Scott Hanselman

How to simulate a low bandwidth connection for testing web sites and applications

October 28, '15 Comments [26] Posted in Open Source
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Facebook just announced an internal initiative called "2G Tuesdays" and I think it's brilliant. It's a clear and concrete way to remind folks with fast internet (who likely have always had fast internet) that not everyone has unlimited bandwidth or a fast and reliable pipe. Did you know Facebook even has a tiny app called "Facebook Lite" that is just 1Mb and has good support for slower developing networks?

You should always test your websites and applications on a low bandwidth connection, but few people take the time. Many people don't know how to simulate simulate low bandwidth or think it's hard to set up.

Simulating low bandwidth with Google Chrome

If you're using Google Chrome, you can go to the Network Tab in F12 Tools and select a bandwidth level to simulate:

Selecting lower bandwidth in Google Chrome F12 Tools

Even better, you can also add Custom Profile to specify not only throughput but custom latency:

Custom Profiles for Google Chrome that control throughput and latency

Once you've set this up, you can also click "disable cache" and simulate a complete cold start for your site on a slow connection. 20 seconds is a long time to wait.

Google Chrome timeline showing my site on a 2G connection

Simulating a slow connection with a Proxy Server like Fiddler

If you aren't using Chrome or you want to simulate a slow connection for your apps or other browsers, you can slow it down from a Proxy Server like Fiddler or Charles.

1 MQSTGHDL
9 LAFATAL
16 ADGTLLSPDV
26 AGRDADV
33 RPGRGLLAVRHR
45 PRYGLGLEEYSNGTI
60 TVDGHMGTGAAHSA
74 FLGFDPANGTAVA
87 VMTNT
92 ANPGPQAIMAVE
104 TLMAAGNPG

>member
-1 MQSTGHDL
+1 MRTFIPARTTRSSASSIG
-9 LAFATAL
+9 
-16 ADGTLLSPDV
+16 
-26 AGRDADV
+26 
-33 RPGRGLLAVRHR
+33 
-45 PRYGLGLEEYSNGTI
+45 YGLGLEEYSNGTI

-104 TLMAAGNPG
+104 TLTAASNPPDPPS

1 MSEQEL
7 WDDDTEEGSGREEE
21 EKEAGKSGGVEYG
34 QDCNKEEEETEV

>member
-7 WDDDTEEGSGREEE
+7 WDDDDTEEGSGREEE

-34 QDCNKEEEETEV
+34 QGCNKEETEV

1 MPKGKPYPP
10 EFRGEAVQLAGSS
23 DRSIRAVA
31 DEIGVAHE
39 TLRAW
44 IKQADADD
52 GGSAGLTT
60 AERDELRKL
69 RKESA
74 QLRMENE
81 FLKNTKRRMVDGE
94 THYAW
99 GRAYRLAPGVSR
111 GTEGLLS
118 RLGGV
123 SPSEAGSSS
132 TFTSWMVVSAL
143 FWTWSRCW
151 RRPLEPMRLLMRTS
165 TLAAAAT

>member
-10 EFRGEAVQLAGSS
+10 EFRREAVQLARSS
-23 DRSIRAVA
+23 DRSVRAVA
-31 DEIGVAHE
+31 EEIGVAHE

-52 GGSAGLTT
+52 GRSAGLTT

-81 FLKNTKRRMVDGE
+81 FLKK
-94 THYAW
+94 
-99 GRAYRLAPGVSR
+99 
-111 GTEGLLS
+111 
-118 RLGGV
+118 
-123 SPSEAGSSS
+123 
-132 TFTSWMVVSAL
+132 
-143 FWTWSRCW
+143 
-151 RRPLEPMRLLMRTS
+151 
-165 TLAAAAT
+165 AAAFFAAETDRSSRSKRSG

Fiddler has a "simulate modem" option under Rules | Performance, and you can change the values from Rules | Customize Rules:

image

You can put in delays in milliseconds per KB in the script under m_SimulateModem:

if (m_SimulateModem) {
// Delay sends by 300ms per KB uploaded.
oSession["request-trickle-delay"] = "300";
// Delay receives by 150ms per KB downloaded.
oSession["response-trickle-delay"] = "150";
}

There's a number of proxy servers you can get to slow down traffic across your system. If you have Java, you can also try out one called "Sloppy." What's your favorite tool for slowing traffic down?

Conclusion

There is SO MUCH you can do to make the experience of loading your site better, not just for low-bandwidth folks, but for everyone. Squish your images! Don't use PNGs when a JPEG would do. Minify! Use CDNs!

image

However, step 0 is actually using your website on a slow connection. Go do that now.

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About Scott

Scott Hanselman is a former professor, former Chief Architect in finance, now speaker, consultant, father, diabetic, and Microsoft employee. He is a failed stand-up comic, a cornrower, and a book author.

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Wednesday, 28 October 2015 23:03:03 UTC
90% of the delay from content is going to be in images, and I completely agree with your suggestion for compression and choosing the right type of file in the first place.